Hannah West on Millionaire's Row by
Publication Date: 2007-10-18
Hannah West is back in an all-new mystery'and this time she's living in the lap of luxury in a mansion on Millionaire's Row in Seattle's Capitol Hill neighborhood. When someone starts breaking into homes and doing feng shui, Hannah is immediately intrigued. It all seems innocent at first. But when some small but valuable objects start to disappear from the neighbors? houses, Hannah can't help wondering if there's a connection. Could it have anything to do with the Antiques Caravan that's in town to tape an episode of their television show?
The Love Israel Family by
Publication Date: 2009-01-01
Winner of the Malstrom Award of the League of Snohomish County Historical Organizations In 1968, a time of turbulence and countercultural movements, a one-time television salesman named Paul Erdmann changed his name to Love Israel and started a controversial religious commune in Seattle's middle-class Queen Anne Hill neighborhood. He quickly gathered a following and they too adopted the Israel surname, along with biblical or virtuous first names such as Honesty, Courage, and Strength. The burgeoning Love Israel Family lived a communal lifestyle centered on meditation and the philosophy that all persons were one and life was eternal. They flourished for more than a decade, owning houses and operating businesses on the Hill, although rumors of drug use, control of members, and unconventional sexual arrangements dogged them. By 1984, perceptions among many followers that some Family members - especially Love Israel himself - had become more equal than others led to a bitter breakup in which two-thirds of the members defected. The remaining faithful, about a hundred strong, resettled on a ranch the Family retained near the town of Arlington, Washington, north of Seattle. There they recouped and adapted, with apparent social and economic success, for two more decades. In The Love Israel Family, Charles LeWarne tells the compelling story of this group of idealistic seekers whose quest for a communal life grounded in love, service, and obedience to a charismatic leader foundered when that leader's power distanced him from his followers. LeWarne followed the Family for years, attending its celebrations and interviewing the faithful and the disaffected alike. He tells the Family's story with both sympathy and balance, describing daily life in the urban and later the rural communes and explaining the Family's deeply felt spiritual beliefs. The Love Israel Family is an important chapter in the history of communal experiments in the United States.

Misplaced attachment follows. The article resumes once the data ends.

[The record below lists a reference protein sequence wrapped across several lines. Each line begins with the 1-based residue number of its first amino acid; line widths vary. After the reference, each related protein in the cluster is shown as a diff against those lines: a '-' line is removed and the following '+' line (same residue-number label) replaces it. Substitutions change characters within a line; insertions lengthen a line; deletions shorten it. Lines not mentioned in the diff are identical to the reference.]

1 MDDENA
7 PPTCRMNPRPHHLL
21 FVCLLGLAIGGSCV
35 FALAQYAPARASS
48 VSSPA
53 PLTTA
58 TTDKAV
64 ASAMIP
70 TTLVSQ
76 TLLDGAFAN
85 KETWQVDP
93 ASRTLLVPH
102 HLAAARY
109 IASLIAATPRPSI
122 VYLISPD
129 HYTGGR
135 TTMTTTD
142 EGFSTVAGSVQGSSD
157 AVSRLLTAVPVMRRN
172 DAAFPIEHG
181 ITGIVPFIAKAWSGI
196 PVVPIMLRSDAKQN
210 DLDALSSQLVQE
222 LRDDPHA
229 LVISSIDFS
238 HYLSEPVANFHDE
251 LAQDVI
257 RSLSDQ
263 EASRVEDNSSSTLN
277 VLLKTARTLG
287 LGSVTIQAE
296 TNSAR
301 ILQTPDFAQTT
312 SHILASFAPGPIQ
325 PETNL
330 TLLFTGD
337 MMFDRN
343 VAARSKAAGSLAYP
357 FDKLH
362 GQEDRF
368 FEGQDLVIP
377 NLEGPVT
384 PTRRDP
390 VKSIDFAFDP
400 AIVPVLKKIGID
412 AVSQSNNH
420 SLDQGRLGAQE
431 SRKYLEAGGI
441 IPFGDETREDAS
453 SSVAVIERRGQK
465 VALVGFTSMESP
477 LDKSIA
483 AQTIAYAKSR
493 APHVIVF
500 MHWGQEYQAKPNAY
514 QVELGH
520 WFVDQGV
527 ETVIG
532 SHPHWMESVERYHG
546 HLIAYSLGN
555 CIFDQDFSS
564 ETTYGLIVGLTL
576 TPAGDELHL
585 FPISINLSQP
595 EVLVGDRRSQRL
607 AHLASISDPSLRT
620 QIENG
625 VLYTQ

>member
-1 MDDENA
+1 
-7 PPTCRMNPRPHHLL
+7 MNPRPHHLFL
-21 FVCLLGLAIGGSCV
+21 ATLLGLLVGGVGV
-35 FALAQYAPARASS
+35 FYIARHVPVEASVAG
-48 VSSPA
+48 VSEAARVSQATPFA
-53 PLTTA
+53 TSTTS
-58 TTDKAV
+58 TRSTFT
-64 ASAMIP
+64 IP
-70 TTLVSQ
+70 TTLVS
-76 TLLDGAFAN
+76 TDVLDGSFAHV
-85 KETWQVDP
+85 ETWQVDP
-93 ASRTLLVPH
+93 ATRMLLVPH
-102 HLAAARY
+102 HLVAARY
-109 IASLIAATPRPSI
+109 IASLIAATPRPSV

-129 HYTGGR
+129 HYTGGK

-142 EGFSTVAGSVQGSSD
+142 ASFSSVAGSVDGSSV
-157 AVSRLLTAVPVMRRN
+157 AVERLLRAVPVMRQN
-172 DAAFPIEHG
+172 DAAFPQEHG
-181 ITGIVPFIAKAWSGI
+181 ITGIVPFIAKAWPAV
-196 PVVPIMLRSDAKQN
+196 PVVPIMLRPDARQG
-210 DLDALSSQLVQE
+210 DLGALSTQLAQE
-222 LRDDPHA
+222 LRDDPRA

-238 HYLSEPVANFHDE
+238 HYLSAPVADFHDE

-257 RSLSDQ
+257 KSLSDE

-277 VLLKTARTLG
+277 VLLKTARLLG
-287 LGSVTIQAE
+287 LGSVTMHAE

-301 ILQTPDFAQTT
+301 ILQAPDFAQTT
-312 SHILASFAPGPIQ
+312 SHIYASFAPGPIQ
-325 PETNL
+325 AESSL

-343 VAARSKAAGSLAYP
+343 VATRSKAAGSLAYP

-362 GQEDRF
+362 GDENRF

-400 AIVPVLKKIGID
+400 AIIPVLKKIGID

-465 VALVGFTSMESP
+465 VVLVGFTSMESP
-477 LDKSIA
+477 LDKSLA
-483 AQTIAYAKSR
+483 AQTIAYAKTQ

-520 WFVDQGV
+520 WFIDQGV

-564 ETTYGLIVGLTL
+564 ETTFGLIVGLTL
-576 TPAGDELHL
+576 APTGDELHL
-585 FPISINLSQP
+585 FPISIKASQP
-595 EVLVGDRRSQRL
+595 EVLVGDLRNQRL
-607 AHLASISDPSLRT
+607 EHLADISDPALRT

A Cold Wind from Idaho by
Publication Date: 2010-01-01
Poetry. Asian & Asian American Studies. President Franklin D. Roosevelt signed Executive Order 9066 on February 19, 1942, resulting in a cataclysmic series of events affecting all persons of Japanese ancestry then residing on the West Coast of the United States. So calamitous were these actions that a noted scholar asserted that this action constitutes "the defining event in the history of Japanese Americans." What does this have to do with a book of poetry titled A COLD WIND FROM IDAHO? Those Americans familiar with the Pacific Northwest Japanese American World War II experience will understand the imagery wrought by the title as being both evocative and apt. The metaphor of freezing winter winds chilling the body and then entering the soul of those affected conveys fittingly how the Japanese Issei and Japanese American Nisei encountered, braved, and then survived the cold iciness of Idaho's winters while they were huddled in a primitive American barbed wire concentration camp.
Warship under Sail by
Publication Date: 2009-01-01